WASHINGTON — As the United States seeks new ways to punish Russia for invading Ukraine, Sen. Elizabeth Warren, D-Mass., is crafting legislation she hopes will make it harder to use cryptocurrency to evade sanctions.
The proposal, still in draft form, has taken on new urgency as bipartisan concerns grow that members of Moscow’s elite might be able to circumvent sanctions using digital currencies. It aims to force companies to choose between doing business in the United States or with sanctioned individuals and entities by threatening secondary sanctions on foreign crypto exchanges.
Warren and the chairs of three key Senate committees raised the issue with Treasury Secretary Janet Yellen last week, when they asked for details about the Treasury Department’s enforcement of industry compliance with Russian sanctions.
“Strict enforcement of sanctions compliance in the cryptocurrency industry is essential given that digital assets, which allow entities to circumvent the traditional financial system, can increasingly be used as a tool to evade sanctions,” Warren wrote in a letter signed by Intelligence Committee Chairman Mark. Warner of Virginia, Banking Committee Chairman Sherrod Brown of Ohio, and Armed Services Committee Chairman Jack Reed of Rhode Island.
The Biden administration has imposed sanctions on Russia’s central bank and defense industry, as well as on President Vladimir Putin and wealthy members of his inner circle.
While the administration has the power to unilaterally impose crypto sanctions, Warren’s bill could be used to apply pressure, just as Congress has intensified calls for President Joe Biden to ban imports of Russian oil.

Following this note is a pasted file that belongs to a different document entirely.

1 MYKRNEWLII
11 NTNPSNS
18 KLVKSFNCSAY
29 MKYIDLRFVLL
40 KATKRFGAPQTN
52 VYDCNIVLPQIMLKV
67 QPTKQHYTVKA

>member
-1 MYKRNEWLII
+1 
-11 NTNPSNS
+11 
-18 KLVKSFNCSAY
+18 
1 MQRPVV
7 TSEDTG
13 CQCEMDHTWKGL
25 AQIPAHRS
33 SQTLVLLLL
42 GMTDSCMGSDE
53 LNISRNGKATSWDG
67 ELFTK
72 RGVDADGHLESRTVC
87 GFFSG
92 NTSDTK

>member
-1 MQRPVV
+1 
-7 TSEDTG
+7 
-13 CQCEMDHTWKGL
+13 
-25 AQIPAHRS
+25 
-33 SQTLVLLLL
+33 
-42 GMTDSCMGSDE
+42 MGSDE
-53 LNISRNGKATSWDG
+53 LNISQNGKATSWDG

Lawmakers on both sides of the aisle are concerned that cryptocurrency will emerge as a workaround to existing sanctions.
“Cryptocurrency is coming in here,” Sen. Lindsey Graham, R.S.C., said last week after a classified briefing on Ukraine. “While you sanction the [Russian] central bank, which is a good thing, I worry about how cryptocurrency could be used by Russians to stay afloat.
A Treasury official said the Treasury Department remains confident that the measures in place will prove effective.
“It will be extremely difficult to evade our sanctions without being detected,” the official said. “While there are deficient exchanges that might be willing to offer services to sanctioned individuals and entities, they will not be able to sustain a great economy.
“Treasury has significantly increased its ability to track virtual currency transactions through partnerships across the [federal government] and with the private sector,” the official added.
One of the draft provisions of Warren’s proposal would aim to make it easier to verify the identity of customers and transfers to private crypto wallets by requiring financial institutions to keep detailed records and submit reports to the Treasury Department. . The Treasury Department’s Financial Crimes Enforcement Network, known as FinCEN, is in the preliminary stages of drafting a similar rule, but Warren’s bill would codify that requirement.
FinCEN has also published a notice to financial institutions on Monday on attempts to evade sanctions while noting that cryptocurrency has not become a major concern.
“While we have not seen widespread evasion of our sanctions using methods such as cryptocurrency, prompt reporting of suspicious activity contributes to our national security and our efforts to support Ukraine and its people,” the notice reads.
Other countries hit hard by sanctions have used cryptocurrency to circumvent the effects of punitive financial measures, according to multiple reports. North Korea partly funded its missile program with stolen cryptocurrency, according to a UN report, while another study found that Iran had been mining cryptocurrencies to help offset sanctions.
Julie Tsirkin and Frank Thorp V contributed.